• Merianne Drew

Anti-what?



Ever notice that when you use a lot of energy trying to avoid something, it usually happens?


I notice it when I'm anxious about being late. I'm so wrapped-up and focused on not being late, that I arrive late. Every. Single. Time.


How about this one?

. . . 'don't be like my mom' . . . 'ew I just did that like my mom' . . . 'I cannot end up like my mom' . . . surprise! Just like mom!


Or this one?

. . . 'I hope he doesn't cheat on me' . . . 'I'd die if he cheats on me' . . . 'I just couldn't bear it if he cheats' . . . surprise! He cheated.



Sound familiar?


I'm not saying there isn't value in imagining the worst case scenario. The Stoic Philosophyuses the worst case scenario as a tool to put systems in place and make intentional decisions ensuring the worst scenario doesn't happen. They also use it as a way to decide ahead of time how to respond to a potential circumstance, without emotionally-triggered reflex. This apocalyptic forethought is used as an intentional tool to achieve peace, not anxiety. And they most definitely don't focus a ton of attention on it . . .


For example, a seatbelt is something you wear to avoid a possible worst case scenario, but once you have it on, your mind is at rest, not in anxiety.


The forethought I'm talking about is different than stoicism. This kind of resistance to what we don't want is accompanied by plenty of anxiety and involves plenty of focused attention. It's usually experienced as a constant, always-present, underlying anxiety, often drives our unconscious perceptions, decisions, and reactions . . .


And most often creates the circumstance we're trying to avoid.


So if we usually end up getting what we focus on, why would we focus on what we don't want?


One of my favorite quotes goes like this . . .


“I will never attend an anti-war rally; if you have a peace rally, invite me.” (falsely attributed to Mother Theresa, but that's neither here nor there. Still a great quote.)


Martin Luther King Jr's most famous speech was titled, "I have a dream." In it, he painted such a vivid picture of the kind of America he wanted for his children and his children' s children that it left a lasting imprint on the hearts and minds of all Americans and their children's children.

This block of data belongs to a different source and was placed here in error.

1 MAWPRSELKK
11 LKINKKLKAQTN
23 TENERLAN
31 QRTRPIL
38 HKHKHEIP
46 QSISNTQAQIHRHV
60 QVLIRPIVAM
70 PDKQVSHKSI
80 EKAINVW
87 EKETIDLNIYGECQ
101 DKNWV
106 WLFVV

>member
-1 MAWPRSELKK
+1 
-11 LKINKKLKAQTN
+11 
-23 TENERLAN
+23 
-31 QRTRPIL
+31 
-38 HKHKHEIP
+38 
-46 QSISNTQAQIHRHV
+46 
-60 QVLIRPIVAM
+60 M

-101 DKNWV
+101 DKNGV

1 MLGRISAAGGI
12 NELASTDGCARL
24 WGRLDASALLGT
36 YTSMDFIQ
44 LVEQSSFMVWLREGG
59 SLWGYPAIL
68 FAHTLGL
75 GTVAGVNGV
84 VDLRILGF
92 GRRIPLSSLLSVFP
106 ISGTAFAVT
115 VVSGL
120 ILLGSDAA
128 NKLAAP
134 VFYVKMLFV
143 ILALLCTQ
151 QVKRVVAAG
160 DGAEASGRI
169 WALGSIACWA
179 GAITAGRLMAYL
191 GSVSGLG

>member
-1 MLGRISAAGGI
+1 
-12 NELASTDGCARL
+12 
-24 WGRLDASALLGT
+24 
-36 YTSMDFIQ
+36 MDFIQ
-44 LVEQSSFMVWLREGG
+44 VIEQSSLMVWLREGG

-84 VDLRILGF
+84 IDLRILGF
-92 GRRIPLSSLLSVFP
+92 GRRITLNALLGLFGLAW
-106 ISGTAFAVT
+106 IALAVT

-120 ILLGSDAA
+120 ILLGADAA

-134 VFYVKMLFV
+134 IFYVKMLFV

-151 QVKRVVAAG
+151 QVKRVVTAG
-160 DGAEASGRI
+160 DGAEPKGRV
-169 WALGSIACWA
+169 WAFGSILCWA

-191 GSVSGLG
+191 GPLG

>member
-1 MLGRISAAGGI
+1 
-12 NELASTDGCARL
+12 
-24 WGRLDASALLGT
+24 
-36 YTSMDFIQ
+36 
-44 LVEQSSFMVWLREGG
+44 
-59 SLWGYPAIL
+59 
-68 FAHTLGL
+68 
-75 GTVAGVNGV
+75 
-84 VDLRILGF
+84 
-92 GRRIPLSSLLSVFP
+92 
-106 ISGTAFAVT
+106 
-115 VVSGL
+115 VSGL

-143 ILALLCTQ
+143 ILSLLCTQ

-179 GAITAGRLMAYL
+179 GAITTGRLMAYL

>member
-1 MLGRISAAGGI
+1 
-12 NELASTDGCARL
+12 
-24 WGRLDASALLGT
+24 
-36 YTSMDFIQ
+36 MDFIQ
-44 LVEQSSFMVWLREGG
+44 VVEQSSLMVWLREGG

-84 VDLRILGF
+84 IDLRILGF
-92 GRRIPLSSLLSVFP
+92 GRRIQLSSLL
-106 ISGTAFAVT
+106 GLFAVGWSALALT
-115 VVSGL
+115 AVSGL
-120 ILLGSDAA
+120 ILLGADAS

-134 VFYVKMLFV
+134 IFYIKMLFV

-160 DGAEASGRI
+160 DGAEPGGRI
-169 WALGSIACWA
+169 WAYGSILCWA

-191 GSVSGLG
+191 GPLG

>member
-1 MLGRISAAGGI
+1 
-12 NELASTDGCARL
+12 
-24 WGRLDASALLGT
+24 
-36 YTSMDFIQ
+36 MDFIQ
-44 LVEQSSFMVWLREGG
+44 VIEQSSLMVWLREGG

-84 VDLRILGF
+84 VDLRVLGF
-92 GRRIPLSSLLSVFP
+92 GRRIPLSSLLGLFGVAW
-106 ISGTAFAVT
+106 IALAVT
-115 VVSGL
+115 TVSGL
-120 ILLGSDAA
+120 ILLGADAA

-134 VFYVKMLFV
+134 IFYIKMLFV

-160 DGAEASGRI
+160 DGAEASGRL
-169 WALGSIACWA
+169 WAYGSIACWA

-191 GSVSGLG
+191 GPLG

The quote above makes me think about this "don't be a non-racist. Be an anti-racist" refrain I keep reading on social media . . .


The words we choose matter. They have a crucial impact on the results we create.


My point is this . . .


You get what you focus on.


Yes . . . when deciding what you want for your life it is important to identify what you don't want.


But it's not as powerful as 1.deciding what you DO want, 2. visualizing it, 3. focusing your mental energy on it, and 4. acting to create it.


Does this mean you become blind to the unwanted things that happen in the world? Blind to the uncomfortable truths?


No.


It means you

1. honestly see reality.

2. You bravely accept it.

3. You courageously feel the resulting feelings without resisting the feelings.

(this 'feeling business' doesn't happen once, it must be done as many times as is necessary to be able to interact with reality on reality's terms. Once the feelings are felt, higher thought can be accessed. Problem solving can be effective for creating a change in circumstances. Real change can occur.)


4. Pivot your attention back to the results you want to create and are ACTIVELY working towards.


(This creation of a result can't stay in the mind. It must be done through actual doing. Many people try to create a different circumstance by denying the reality of the circumstance and by doing so they've created the result they want; therefore the matter is settled. But what they've actually done is created a fantasy in their mind that doesn't match reality. So they can't interact with reality in a meaningful way.)



Don't tell the world what you are against. Declare what you are for. Then put action behind it.




Your sister in creating more peace, more justice, more love, more inclusion, equal access,


Merianne


P.S. Have you been giving a lot of your attention to things you want to avoid? Has your mind been convincing you to be hyper-vigilant to identify possible threats to your safety? To your self-concept? Is this the way you want to live? If you want help reducing anxiety and creating results you want, schedule a discovery session with me this week. It costs $0 and it will change your life. The hardest part is getting past your resistance to taking that first action. The rest is all good.

2 views0 comments

Recent Posts

See All